Minnesota’s city leaders are rushing to replace the state’s aging infrastructure with a focus on many cities’ aging water pipes and sewer systems. City leaders across the state have had to deal with a lack of funding to repair systems that have undergone routine patches to keep them operational.
Cracking water pipes have caused Daniel Berg, utility supervisor in Duluth, to have to deal with hundreds of repairs in recent years. Nearly 300 leaks have been patched underneath streets, with city officials not able to replace aging systems fast enough.
Berg states that the city is replacing just 1 – 1.5 miles of pipes per year.
Minnesota’s cities need $11 billion over the next 20 years, with legislation infusing just $122 million into water projects last year. Local funding is also helping to replace piping, putting the costs on consumers through larger bills. The state’s infrastructure dates back to the 1930s and 1940s with a dire need for replacement.
Cities are also focusing on cleaner water options. Water quality standards are also forcing many cities to upgrade their facilities.
Mayors and city officials are working to promptly replace older systems to avoid costlier repairs in the future. Standard changes and rising labor costs are a concern for many cities that are struggling to get the funding needed to replace sewer pipe lining, pipes and complete systems.
Water main breaks are common around Minnesota cities. Stinson Boulevard’s water main break caused an entire block to remain closed through November 24. Thousands of gallons of water flowed out of the 48-inch water main between Broadway and Summer Street.
Rosemount Middle School had to dismiss students early in April due to a broken water line in the school’s parking lot. Transportation for students that are bused to school was provided, but students that are given rides to school by their parents had to leave work or make arrangements to have their kids picked up.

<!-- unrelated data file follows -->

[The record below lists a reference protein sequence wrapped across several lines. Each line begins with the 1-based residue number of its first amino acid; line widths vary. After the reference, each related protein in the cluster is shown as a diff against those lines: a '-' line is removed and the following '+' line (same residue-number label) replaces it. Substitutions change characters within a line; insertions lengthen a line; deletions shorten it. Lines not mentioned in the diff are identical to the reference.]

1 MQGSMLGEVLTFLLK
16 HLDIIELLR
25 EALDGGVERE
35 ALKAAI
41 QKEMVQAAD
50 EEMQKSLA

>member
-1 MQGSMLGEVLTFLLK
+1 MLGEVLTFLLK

The City of Barre suffered a water main break in July. The major water main break impacted water service in the northeast part of the city, with repairs estimated to take 12 hours to complete. The water main broke around 6 p.m. when many of the city’s residents were returning home from work. City officials urged residents to drink bottled water as crews worked to repair the broken water main.
Duluth city is dealing with several issues related to the water system, which was first laid in the late 1800s. Many buildings have grounded electricity lines to the aging pipes, which has caused some portions of the pipes to erode faster than others.
Pipe repairs cost $5,000 – $7,000 on average, with crews having to rely on reports of a burst to find leaks in the city.
City officials state that the aging sewer systems have been “out of sight, out of mind.” Cities across the state have been dealing with delays for too long. Residents often don’t realize that there are any issues with the city’s sewer infrastructure until they lose water pressure and call the city to report the problem.